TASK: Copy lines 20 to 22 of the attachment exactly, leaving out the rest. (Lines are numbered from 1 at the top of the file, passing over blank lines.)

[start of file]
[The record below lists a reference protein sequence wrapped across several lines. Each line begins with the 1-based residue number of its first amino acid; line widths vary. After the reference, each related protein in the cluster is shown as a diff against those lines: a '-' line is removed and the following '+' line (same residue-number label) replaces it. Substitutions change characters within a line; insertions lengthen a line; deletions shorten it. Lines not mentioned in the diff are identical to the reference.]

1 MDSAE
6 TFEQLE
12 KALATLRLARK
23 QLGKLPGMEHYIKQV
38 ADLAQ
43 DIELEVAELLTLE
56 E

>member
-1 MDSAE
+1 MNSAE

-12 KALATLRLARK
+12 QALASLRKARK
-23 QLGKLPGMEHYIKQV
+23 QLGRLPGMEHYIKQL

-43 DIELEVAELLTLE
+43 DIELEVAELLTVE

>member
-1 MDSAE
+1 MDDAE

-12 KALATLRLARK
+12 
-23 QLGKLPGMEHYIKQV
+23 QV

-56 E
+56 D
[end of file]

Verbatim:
+1 MDDAE

-12 KALATLRLARK
+12 